Ed Driscoll

Looking Back On Western CPAC

Stephen Kruiser sums up his takeaway thoughts on highs and lows of this past weekend’s Western CPAC conference:

Most of you are now up to speed on all the nonsense at what could have been a focused effort to promote conservative activism at Western CPAC. If you aren’t, I would encourage everyone to take a trip through the posts written by the people who helped make the weekend worthwhile for me. Ed Morrissey, Melissa Clouthier, Jim Hoft (Gateway Pundit), Ed Driscoll, John Schulenberg (Infidels Are Cool), as well as John Sexton and Morgen Richmond (Verum Serum) have excellent wrap-ups of the various outbursts of dementia and other highlights. Caleb Heimlich, Elizabeth Crum, Jon Fleischman and Rachel Alexander rounded out the under 90 crowd that spent most of the weekend dodging the expanding prostates that tend to dominate old-school conservative gatherings.

It is this group of people and others like them who make me stick around and fight the fight. Honestly, if I thought that conservatism had to remain in the hands of the guy I wrote about earlier and/or some of the zombie extras from an old George Romero movie I saw wandering around WCPAC, I’d have moved to Costa Rica this afternoon.

The single most energizing thing about the election of Barack Obama is that it’s made online conservative activists redouble our efforts to find new ways to get the job done. Blogging stalwarts have kept the pressure on while people like me have gone nuts on Twitter and Facebook. I won’t for a moment pretend that I did any of this by design, it’s all been a happy accident on my part but the gift horse’s mouth is wide open and I ain’t taking a peek.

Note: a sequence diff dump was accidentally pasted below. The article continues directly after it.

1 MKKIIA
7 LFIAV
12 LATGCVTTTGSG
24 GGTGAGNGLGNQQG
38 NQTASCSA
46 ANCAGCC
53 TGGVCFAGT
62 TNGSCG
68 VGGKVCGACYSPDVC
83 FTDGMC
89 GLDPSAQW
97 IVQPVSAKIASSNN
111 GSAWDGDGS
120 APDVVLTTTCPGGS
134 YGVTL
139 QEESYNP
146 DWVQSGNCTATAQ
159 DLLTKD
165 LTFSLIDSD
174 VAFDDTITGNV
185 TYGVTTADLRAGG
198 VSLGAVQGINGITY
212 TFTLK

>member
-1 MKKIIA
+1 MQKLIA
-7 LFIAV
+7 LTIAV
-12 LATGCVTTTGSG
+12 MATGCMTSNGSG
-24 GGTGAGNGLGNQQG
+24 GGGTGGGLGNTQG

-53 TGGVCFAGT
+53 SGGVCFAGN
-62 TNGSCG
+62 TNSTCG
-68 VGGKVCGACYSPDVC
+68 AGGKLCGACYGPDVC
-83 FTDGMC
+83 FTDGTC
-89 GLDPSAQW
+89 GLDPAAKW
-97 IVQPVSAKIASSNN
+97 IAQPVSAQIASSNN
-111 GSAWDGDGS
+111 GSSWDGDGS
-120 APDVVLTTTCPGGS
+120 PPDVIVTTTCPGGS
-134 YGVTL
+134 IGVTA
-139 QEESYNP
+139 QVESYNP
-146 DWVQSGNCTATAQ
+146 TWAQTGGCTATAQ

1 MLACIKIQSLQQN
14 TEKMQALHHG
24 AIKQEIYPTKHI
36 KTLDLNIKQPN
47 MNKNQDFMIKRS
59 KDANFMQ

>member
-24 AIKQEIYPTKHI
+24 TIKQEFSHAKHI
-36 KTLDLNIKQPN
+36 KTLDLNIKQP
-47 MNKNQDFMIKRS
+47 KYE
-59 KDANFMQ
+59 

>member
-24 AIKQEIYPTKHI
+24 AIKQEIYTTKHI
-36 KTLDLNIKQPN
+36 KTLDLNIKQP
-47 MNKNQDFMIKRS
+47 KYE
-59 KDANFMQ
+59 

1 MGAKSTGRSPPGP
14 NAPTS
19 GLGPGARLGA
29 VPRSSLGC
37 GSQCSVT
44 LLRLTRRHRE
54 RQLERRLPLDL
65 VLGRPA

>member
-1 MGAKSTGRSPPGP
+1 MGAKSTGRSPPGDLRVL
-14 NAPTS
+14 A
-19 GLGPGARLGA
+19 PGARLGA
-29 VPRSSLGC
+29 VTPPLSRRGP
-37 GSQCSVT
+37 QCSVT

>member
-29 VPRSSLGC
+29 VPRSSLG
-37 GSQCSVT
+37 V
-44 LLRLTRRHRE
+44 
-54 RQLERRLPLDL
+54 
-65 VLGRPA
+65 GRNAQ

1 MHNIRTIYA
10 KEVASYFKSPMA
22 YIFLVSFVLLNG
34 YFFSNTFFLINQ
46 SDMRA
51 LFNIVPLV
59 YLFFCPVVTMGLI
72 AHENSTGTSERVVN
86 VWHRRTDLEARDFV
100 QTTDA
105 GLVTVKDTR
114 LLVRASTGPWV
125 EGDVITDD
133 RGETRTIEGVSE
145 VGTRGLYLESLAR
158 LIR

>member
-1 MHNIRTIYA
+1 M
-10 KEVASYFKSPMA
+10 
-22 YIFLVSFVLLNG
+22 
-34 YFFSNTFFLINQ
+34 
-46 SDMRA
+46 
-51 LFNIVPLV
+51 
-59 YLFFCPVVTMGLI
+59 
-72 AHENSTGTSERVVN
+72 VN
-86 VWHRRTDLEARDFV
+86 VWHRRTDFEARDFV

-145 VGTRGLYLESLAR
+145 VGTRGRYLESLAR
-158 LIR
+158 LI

The confusion on the right stems from the fact that conservative principles are enduring. This leads to a misbegotten belief among some that everything else about conservatism is supposed remain unchanging. In fact, everything but the principles should be in flux, especially in the modern political era.

So we now have friction between the “Well, we’ve always done it this way!” crowd and those of us who moved into the 21st Century as soon as it was available for occupancy. It would be nice to have everyone come along for the ride but some people just can’t seem to leave 1984.

As I said yesterday: fine, we don’t need them.

The exchange of information and ideas between the new media people this past weekend was invigorating and inspiring. We talked about local politics, national politics, entertainment (Andrew Breitbart had a great line about conservatives ponying up the money to make movies they like rather than whining all the time) and a variety of other subjects. We were always in a good mood, hopeful and solutions-oriented. That’s why we get so irritated with the birther/impeachment crowd that some would have everyone believe constitutes a significant part of the base.

Here’s the reality kids: the base is traditionally the part of a political movement that mobilizes and gives it the extra juice it needs to get through close elections with some success. The drooling checkbook hordes who keep hoping for some kind of magic birth certificate fairy to show up in lieu of cultivating articulate candidates who can speak about real conservative issues are stinking up the place and they need to go.

We are the Base. Resistance is futile.